This series is based off of a true story. Did that put a different sort of pressure on you when you were playing this role?
I have played real people before, but nothing like this. There was definitely a sense of pressure because I know that it’s a really difficult story to take on, and I had to get it right in order for it to resonate with people. The first thought that goes through your mind when you get a story about a real person is, “Oh I should call that person.” But I only wanted to do what Marie was comfortable with. I knew that it was such a privilege that she was even allowing us to tell her story. So I talked to showrunner Susannah Grant, and we ultimately decided that it was best if I didn’t talk to Marie beforehand. Because this wasn’t something where we intended to create a carbon copy of her for the series. The goal was to capture the trauma that she went through and the emotions she felt. It was really helpful going into shooting with such strong source material from the ProPublica article. It helped me realize how strong and brave she is. I was astounded by the fact that she had such a traumatic life even before the assault. She refers to her “on and off switch,” and the fact that she was able to turn off her feelings and emotions when she was feeling so low and so sad. I really wanted that to come across in my performance. My hope is that I did her justice because I did the best I could. She deserves my very best efforts.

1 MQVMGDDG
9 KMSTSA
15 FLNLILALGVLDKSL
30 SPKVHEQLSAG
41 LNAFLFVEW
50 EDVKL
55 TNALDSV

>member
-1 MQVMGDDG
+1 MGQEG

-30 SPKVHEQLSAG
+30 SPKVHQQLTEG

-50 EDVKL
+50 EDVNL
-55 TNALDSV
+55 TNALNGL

I met you when I visited the set, and you were shooting a very intense scene from the first episode in which Marie is being questioned by detectives. In real life you seem to have such a big, happy personality, but over the course of the first episode we see you make yourself smaller and smaller as authority figures keep doubting Marie’s story. Was that draining for you? Was it hard to shake off that feeling of isolation at the end of shooting?